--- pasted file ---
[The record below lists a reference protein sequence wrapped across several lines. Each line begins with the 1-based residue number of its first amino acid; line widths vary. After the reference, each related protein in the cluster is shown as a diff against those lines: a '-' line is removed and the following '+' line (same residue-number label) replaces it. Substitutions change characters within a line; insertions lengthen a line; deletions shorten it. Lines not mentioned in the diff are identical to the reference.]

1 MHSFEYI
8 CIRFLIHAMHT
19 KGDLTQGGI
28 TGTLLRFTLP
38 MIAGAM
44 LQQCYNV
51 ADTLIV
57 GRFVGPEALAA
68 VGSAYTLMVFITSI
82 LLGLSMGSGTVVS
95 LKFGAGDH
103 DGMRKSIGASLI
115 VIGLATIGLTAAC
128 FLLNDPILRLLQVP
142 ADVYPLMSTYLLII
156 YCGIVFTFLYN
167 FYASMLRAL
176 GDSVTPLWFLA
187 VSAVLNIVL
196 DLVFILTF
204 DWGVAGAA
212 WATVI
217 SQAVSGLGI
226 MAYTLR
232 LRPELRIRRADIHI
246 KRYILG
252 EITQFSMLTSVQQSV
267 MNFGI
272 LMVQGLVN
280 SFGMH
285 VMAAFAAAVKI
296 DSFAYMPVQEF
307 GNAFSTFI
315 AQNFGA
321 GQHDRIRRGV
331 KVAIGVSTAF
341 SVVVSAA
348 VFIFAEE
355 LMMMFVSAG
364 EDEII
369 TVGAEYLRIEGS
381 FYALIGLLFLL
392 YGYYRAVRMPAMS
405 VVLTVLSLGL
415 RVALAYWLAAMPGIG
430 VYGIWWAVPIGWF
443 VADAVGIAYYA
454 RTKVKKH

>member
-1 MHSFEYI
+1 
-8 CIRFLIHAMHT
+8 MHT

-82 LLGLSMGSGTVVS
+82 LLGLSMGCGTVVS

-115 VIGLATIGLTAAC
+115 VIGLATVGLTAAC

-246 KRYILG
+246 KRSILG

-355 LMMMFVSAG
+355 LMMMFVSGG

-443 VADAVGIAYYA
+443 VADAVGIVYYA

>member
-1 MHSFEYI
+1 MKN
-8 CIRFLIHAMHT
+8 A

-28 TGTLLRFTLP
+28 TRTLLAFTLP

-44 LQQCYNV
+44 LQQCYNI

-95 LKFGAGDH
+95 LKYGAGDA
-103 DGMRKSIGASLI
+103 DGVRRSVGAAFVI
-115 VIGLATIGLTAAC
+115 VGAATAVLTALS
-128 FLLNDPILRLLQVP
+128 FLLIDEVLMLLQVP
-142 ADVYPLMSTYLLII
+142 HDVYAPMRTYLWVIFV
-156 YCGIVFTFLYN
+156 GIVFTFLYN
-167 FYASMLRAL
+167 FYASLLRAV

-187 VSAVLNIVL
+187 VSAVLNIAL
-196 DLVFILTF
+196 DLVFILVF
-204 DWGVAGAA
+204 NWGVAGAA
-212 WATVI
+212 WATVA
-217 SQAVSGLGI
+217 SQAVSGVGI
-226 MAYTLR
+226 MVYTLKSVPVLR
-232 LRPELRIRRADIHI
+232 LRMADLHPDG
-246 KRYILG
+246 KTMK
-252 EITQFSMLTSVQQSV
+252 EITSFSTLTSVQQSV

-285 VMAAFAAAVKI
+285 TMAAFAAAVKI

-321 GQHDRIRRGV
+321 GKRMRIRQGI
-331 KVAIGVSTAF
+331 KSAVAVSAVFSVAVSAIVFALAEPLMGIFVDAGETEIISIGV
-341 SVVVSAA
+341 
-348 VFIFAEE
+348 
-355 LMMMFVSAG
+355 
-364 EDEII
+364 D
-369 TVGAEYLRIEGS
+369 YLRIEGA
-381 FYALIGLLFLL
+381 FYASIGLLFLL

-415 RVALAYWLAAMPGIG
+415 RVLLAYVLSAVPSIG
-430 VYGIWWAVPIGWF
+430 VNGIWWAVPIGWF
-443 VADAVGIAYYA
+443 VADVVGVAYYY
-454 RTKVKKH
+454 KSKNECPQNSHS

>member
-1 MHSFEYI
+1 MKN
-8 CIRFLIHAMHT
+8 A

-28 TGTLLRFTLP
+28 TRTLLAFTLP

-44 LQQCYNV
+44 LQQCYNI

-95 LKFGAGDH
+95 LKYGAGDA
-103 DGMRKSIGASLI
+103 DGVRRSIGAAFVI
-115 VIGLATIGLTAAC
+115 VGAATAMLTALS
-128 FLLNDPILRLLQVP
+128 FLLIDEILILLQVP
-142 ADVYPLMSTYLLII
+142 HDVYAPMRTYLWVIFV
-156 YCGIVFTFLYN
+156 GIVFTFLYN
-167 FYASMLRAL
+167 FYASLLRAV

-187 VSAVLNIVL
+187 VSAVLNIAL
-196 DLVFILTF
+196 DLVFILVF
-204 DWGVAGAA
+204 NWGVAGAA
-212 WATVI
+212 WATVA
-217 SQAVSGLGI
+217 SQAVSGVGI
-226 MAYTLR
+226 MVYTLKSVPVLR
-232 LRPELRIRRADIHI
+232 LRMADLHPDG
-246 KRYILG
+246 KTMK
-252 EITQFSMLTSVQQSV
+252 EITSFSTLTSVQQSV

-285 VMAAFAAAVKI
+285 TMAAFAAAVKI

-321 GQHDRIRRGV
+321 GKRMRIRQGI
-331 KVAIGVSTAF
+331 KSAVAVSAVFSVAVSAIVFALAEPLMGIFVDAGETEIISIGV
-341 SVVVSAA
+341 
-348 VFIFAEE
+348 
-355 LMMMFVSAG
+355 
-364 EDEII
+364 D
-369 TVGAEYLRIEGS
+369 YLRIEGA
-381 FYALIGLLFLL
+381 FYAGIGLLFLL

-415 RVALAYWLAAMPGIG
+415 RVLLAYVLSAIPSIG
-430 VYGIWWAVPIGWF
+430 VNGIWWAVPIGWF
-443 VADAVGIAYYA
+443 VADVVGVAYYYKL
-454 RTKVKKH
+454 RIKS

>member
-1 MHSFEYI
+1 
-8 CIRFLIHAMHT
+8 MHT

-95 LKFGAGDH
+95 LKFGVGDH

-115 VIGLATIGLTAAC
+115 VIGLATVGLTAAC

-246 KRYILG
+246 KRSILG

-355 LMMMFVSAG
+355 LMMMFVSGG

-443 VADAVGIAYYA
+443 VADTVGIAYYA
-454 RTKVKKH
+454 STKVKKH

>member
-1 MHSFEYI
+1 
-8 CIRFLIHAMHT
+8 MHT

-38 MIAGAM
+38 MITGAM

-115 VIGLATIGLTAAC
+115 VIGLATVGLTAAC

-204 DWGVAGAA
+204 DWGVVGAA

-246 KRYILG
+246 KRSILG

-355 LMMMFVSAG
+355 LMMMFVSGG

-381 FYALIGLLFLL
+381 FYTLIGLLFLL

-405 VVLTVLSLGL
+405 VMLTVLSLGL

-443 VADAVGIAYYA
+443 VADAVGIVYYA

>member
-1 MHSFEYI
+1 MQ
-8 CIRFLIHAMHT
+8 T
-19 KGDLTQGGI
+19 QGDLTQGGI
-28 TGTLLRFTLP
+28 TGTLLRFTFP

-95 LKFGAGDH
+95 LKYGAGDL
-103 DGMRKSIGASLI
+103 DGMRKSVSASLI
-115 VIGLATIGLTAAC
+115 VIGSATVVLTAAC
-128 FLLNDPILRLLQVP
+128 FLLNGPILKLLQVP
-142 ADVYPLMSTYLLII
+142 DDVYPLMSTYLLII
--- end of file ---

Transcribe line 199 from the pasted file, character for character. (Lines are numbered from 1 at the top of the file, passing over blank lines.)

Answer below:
>member